So, Villanova is in the Sweet 16.
Yawn. Ho-hum. What else is new?
Next news item, please.
It’s so easy to take things for granted at times. Such is the byproduct of the sustained excellence to which Villanova has treated its fans in the Jay Wright era, which began 20 years ago and has produced two national titles and seven Sweet 16 appearances.
The Wildcats have made the NCAA Tournament in 14 of the past 15 seasons with Wright as head coach, including the last seven. They’re 16-2 in their last 18 NCAA Tournament games, while winning two national championships (2016, 2018).
Excellence is expected at Villanova — much the way it is with the NFL’s Patriots, and the job Bill Belichick has done with New England is often overlooked because of the high standard he has set.
That’s why the fifth-seeded Wildcats’ 84-61 rout of 13th-seeded North Texas in the second round of the NCAA Tournament’s South Region last Sunday — a game in which they trailed by eight in the first half before rattling off a 34-6 run — raised exactly zero eyebrows.
But perhaps it should have.
An argument should be made that this is one of the best — if not the best — coaching jobs Wright has done since he was hired by Villanova in 2001.
Wright lost arguably his most important player, senior point guard Collin Gillespie, to a torn MCL in his left knee on the eve of the Big East Tournament. Gillespie was a linchpin to the Wildcats’ offense, averaging 14 points and 4.6 assists.
Just four days after Gillespie was lost for the season, Justin Moore, Villanova’s sophomore guard who averages 12.8 points per game, suffered a badly sprained ankle and was doubtful for the Big East Tournament.
He ended up playing in the conference tournament, which lasted only one game for the Wildcats before they were bounced in the first round by Georgetown.
Earlier this year, Villanova senior forward Dhamir Cosby-Roundtree, who like Gillespie is a team captain, had season-ending surgery to repair a tibial stress fracture in his left leg.
Injuries happen in sports. Wright is hardly the only coach forced to deal with losing a key player or two.
The difference is how those coaches respond, how they manipulate other players to compensate for the loss of a key teammate. It’s not as simple as plugging different players into new roles. It’s about making them believe, collectively, that it’s going to work.
Wright has not only done that, but he has done it during the most critical time of year, a time when if you lose one game, your season is over.
“I think he’s done a tremendous job of adapting,’’ Villanova senior forward Jermaine Samuels said. “That’s definitely not an easy situation — especially Collin going down, one of our main guys. But [Wright] went back to the drawing board [with] the entire coaching staff and tried to make things as simple as possible for us.’’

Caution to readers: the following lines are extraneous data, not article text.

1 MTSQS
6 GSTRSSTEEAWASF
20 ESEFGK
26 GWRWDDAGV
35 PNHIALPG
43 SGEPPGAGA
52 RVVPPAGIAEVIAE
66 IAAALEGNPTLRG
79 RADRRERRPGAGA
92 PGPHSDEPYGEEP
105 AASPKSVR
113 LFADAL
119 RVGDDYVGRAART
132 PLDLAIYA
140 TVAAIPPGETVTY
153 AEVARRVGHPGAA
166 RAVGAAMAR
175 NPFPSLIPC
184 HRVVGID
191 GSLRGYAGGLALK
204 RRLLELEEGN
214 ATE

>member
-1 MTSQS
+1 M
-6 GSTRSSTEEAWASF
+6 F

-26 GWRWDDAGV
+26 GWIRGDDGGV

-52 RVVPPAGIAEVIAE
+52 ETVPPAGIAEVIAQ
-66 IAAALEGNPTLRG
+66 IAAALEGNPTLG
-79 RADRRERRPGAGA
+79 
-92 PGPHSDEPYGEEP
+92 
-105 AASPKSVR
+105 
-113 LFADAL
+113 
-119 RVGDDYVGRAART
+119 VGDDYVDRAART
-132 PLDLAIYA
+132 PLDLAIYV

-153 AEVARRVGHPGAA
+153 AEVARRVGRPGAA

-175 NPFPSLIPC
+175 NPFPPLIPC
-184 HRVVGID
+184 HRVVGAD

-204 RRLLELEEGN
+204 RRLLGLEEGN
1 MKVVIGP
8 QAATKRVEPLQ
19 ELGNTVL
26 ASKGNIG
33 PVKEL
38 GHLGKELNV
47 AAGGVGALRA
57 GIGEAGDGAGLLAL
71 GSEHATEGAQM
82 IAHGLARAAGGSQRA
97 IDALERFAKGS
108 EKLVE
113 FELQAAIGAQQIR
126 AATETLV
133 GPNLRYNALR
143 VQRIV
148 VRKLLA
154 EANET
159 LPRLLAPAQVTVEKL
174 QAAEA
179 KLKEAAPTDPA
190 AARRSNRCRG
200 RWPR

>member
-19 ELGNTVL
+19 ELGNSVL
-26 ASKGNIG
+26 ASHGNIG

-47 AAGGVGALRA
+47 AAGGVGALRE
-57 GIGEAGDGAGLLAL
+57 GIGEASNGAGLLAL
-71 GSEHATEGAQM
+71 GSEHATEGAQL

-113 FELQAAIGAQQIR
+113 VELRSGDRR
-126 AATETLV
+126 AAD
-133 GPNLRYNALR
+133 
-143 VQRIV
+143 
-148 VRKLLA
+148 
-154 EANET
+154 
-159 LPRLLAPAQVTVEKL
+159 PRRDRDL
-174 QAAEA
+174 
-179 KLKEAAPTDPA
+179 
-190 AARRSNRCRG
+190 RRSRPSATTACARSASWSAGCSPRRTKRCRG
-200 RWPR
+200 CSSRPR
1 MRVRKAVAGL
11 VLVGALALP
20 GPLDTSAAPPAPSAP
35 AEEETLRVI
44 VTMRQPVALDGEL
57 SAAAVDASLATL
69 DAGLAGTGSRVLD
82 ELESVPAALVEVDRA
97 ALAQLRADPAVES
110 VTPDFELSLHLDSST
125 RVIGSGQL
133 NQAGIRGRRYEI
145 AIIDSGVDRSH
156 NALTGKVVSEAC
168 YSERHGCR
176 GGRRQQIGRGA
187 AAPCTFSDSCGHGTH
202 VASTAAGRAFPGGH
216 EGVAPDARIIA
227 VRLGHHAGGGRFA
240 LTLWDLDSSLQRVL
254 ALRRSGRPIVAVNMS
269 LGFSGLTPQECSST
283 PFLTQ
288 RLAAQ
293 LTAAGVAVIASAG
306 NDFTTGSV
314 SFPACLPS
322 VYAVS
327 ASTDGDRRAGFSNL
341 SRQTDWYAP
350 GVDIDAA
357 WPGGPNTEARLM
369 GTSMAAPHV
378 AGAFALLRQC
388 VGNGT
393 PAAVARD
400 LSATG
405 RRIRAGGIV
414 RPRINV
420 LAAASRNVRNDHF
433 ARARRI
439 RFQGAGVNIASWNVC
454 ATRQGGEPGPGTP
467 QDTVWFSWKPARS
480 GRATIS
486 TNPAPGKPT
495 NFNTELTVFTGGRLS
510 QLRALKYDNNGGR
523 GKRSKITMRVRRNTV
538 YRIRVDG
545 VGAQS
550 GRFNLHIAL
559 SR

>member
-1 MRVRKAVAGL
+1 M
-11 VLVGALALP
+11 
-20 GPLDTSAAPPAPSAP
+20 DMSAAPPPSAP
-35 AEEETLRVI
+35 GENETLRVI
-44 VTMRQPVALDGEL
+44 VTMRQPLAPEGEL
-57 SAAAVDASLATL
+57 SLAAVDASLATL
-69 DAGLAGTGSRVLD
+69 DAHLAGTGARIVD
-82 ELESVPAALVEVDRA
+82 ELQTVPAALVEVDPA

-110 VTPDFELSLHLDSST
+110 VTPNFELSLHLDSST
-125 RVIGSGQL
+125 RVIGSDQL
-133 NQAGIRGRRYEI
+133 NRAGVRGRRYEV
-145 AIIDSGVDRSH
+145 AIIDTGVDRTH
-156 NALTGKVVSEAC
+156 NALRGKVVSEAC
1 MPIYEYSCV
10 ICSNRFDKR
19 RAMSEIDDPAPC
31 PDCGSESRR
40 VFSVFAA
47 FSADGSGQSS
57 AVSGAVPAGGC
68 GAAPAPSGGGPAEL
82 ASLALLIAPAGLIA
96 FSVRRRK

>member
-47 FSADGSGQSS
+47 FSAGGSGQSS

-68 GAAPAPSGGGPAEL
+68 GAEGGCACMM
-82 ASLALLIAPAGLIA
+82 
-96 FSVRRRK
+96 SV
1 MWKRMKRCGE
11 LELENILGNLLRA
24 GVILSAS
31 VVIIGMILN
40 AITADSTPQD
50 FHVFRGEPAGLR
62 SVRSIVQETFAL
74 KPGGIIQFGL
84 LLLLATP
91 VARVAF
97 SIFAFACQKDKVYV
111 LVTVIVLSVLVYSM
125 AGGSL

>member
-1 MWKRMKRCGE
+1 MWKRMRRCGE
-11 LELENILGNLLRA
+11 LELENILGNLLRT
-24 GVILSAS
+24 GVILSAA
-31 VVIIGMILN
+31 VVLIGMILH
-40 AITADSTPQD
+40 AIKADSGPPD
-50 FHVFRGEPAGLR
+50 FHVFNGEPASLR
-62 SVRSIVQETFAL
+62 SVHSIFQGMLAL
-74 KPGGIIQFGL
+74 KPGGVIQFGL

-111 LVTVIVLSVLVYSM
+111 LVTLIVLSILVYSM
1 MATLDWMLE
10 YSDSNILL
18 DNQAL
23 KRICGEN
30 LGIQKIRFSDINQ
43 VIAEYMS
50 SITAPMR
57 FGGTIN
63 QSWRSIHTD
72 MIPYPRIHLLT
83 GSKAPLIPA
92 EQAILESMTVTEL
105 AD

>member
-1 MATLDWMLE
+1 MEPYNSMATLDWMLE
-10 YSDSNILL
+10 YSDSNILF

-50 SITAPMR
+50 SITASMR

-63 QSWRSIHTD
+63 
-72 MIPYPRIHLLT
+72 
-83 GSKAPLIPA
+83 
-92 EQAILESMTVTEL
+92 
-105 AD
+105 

Listening to the college basketball analysts leading into this NCAA Tournament, Villanova was the most popular high seed predicted to be upset in the first round against 12th-seeded Winthrop, which had lost only one game all year.
With murmurs of a potential early exit and even lowered expectations from their own fans, the Wildcats didn’t flinch in the opening round, winning 73-63.
Then came North Texas, which had become a darling of March Madness after its upset of No. 4 seed Purdue. Again, Villanova seemed ripe for an upset, but all it did was blow out North Texas so badly in the first half that the entire second half was reduced to garbage time.
Wright countered the absence of Gillespie with his utilization of sophomore Chris Arcidiacono and junior forward Cole Swider off the bench. He also has effectively used 6-foot-9 forward Jeremiah Robinson-Earl to run the point at times.
Arcidiacono, who averages less than one point per game, played 13 key minutes and scored six points against North Texas, the most significant contributions of his Villanova career to date. Swider played 19 minutes, scored nine points, had three assists and a steal.
Villanova has not shown itself to be a deep team this season, particularly with the absence of the injured players. That was a concern, in fact, against Winthrop, which played 11 players and likes to run.
Yet the Wildcats bench contributed 19 points Sunday to none from North Texas.
You can make the argument that all Villanova had to do to get to the Sweet 16 was defeat a No. 12 and 13 seed, and now that the Wildcats must face No. 1 seed Baylor at 5:15 p.m. on Saturday the run will end there.
Baylor, deep and experienced, is a No. 1 seed for a reason, and Villanova is the underdog.
But Wright and his Wildcats are playing with house money now. And, given the challenges of this season, a Wildcats win and an Elite Eight berth would qualify as significant news.